Study tips for math
If math doesn’t come easily to you, you’re not alone. But with a bit of hard work (and sometimes a lot of hard work), I’m 100% convinced that you can do just as well as or better than your seemingly math genius classmates. They key is to put in the time and not give up.
The first step to doing well in your math class is to really pay attention. This can be a challenge, especially when you:
- don’t get enough sleep
- skip breakfast
- have math class late in the day
- sit in the back of the classroom
- your teacher talks too quickly, way over your head, or in a slow monotonous way
Most of these things can be addressed: make a point of going to bed earlier. Eat breakfast. Ask to be seated in the front. You may not have much say about when you have math class or how your teacher delivers the lesson, but you can do your part to be ready for it.
Write everything down. Not just the stuff the teacher writes on the board, but important things he or she says. I think many students these days were never really taught the art of note taking, a skill that will serve you well as courses become more challenging. Write down the main points. Write down definitions. Write down the examples. Just the act of writing it down helps you learn it. Be neat enough that you can make sense of it when you get home. And, when you get home, it’s enormously beneficial to rewrite your notes – not only to fill them out and make them neater, but because actively thinking through everything that was done in class will help solidify it in your brain.
Ask questions. Asking questions can be really difficult for many people, out of fear of drawing attention to themselves or looking stupid. Ignore these things (easier said than done, I know), or write down your questions and find a time, that same day if possible, to talk them over with your teacher in private. If your math teacher isn’t open to freely offering extra help, find another math teacher who is.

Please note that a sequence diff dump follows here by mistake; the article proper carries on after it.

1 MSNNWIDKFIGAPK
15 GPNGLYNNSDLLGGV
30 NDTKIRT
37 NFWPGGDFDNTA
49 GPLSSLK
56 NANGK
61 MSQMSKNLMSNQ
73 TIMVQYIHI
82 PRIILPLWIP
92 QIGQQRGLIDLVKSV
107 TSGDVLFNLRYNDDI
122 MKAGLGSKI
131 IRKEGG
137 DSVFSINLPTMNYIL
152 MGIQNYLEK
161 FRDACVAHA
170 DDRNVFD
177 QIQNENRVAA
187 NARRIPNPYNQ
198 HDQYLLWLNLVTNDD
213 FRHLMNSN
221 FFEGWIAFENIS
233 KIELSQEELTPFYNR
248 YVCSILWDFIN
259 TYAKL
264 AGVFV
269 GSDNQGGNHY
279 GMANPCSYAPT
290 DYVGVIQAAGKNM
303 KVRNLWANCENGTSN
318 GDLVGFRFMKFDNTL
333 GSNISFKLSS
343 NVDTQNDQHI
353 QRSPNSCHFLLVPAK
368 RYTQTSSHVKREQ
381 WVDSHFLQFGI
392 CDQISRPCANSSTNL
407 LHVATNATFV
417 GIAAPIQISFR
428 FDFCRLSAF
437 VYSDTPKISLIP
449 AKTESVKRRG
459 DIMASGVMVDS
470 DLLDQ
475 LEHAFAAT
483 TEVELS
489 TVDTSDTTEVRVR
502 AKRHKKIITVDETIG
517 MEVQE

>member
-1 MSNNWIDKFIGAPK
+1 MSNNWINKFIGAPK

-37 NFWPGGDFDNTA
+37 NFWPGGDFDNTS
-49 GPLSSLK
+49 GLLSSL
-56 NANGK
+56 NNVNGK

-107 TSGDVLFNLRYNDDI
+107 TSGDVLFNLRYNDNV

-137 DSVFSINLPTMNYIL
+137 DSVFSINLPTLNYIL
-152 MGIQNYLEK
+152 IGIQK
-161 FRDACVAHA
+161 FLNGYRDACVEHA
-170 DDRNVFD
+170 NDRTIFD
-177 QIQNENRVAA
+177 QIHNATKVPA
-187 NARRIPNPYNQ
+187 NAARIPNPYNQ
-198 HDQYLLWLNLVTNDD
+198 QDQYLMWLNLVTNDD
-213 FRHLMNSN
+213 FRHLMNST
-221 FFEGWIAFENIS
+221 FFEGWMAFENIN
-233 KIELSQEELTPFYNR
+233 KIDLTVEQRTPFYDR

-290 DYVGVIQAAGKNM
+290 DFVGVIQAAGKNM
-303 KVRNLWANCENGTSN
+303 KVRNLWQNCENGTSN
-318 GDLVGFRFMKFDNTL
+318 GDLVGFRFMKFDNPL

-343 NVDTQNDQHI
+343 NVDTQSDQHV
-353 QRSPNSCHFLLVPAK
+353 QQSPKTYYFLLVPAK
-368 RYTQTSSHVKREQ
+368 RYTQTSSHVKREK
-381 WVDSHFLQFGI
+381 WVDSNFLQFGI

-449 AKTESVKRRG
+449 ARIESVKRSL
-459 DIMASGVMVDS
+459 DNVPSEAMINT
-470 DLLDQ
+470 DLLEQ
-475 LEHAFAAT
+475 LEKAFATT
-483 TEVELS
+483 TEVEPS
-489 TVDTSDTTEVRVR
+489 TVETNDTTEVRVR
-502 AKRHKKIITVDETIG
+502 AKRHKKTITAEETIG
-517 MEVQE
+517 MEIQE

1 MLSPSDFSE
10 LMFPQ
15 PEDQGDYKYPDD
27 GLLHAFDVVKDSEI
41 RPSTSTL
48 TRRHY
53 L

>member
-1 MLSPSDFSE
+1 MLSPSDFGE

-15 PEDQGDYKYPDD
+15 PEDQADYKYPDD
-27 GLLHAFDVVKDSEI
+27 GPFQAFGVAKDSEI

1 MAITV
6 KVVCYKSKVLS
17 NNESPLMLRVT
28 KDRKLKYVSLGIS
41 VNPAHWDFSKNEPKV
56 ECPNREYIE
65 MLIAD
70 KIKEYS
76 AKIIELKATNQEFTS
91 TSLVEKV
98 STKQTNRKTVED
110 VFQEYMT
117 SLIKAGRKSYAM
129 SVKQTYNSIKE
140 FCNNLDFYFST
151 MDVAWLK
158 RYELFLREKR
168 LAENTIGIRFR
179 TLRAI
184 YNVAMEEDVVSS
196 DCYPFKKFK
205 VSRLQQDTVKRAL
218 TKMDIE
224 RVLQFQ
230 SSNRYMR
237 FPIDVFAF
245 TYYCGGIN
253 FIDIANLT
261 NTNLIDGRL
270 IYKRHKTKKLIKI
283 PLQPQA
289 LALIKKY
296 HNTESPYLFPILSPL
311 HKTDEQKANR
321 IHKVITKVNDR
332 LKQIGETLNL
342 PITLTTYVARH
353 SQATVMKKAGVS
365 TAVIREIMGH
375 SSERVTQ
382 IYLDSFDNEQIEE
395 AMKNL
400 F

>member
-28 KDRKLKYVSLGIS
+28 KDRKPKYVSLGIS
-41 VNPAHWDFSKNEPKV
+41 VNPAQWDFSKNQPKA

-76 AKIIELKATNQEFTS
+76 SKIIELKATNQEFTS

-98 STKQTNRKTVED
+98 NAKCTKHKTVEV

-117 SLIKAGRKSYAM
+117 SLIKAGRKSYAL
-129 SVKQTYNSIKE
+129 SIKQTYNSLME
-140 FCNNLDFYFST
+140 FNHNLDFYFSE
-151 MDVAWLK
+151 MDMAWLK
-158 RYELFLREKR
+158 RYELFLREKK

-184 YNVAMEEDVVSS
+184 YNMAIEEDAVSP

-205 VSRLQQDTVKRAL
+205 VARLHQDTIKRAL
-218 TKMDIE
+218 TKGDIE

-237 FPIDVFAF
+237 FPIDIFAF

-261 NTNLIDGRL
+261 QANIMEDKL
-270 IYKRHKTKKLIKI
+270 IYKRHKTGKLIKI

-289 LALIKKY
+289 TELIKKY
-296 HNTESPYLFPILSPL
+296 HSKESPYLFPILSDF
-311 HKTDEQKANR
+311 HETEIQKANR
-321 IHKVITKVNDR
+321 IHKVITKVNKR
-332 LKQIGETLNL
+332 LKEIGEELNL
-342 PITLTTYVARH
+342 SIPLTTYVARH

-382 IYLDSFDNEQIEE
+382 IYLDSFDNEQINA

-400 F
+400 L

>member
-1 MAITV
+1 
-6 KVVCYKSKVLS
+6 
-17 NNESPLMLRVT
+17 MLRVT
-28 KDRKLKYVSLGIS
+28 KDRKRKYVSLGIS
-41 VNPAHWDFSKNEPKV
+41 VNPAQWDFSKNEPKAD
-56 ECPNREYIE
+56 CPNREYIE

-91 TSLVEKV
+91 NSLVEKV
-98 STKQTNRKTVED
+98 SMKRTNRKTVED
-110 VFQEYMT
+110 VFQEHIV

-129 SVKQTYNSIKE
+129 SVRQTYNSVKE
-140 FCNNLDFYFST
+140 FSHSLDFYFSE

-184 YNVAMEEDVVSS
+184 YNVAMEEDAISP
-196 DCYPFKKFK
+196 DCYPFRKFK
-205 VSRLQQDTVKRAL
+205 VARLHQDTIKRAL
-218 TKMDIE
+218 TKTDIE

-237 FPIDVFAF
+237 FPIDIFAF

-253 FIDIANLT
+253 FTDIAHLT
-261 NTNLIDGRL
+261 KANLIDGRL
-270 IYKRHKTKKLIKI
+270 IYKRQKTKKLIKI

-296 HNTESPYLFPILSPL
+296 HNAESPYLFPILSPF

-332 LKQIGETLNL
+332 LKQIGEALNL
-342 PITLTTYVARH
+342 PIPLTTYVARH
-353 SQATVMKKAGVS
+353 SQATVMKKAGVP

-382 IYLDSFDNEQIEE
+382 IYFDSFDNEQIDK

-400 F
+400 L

Do the homework. You can’t really learn math by watching someone else do it. You have to do the math yourself. And when you do your homework, don’t give up. It’s easy to glance over the problems, think they’re too difficult, and shut the book. But in order to succeed, you have to work with the material until it makes sense.
- If you don’t know where to start, read the text book – the couple of pages before the problem set will give you completed examples to read through.
- Look at your class notes and find examples that are similar to the homework problems that you did in class.
- Use the internet. Google “solution” and the key words in the problem you are struggling with, and you may find similar completed problems. If you happen to stumble across the answer key for your book, don’t cheat and take the easy way out – use it to help you learn the material.
- If your teacher gives you problems that have the answers in the back of the book, bookmark the answer page and use it to help you learn. Knowing where you’re going (the answer) may help you find the way to get there.
- Do your homework the same day it’s assigned. You may only have math class every other day. Still do the homework the same day, while it’s fresh in your mind. If you have math on a Friday, do your homework Friday after school, not Sunday night. I know, I know – you’re a rock star at procrastination. But if you’re looking for ways to do better in math, give it a try.
Form a study group. Ask around to see if there are a couple of kids in your class who are interested in getting together once in a while to review material and do problems together. Talking about the material can really help you make sense of it.
Plan ahead. My last piece of advice is to look ahead to test and quiz days. Use a calendar, write down all test and quiz dates, and don’t wait until the night before to study. If you spread your studying out over a couple of days, and keep up with the homework, there won’t be much left to do the night before the test and you can get a good night sleep.
I realize these suggestions aren’t easy, but they work. And remember, bringing up your grade and really understanding the material, feels amazing.
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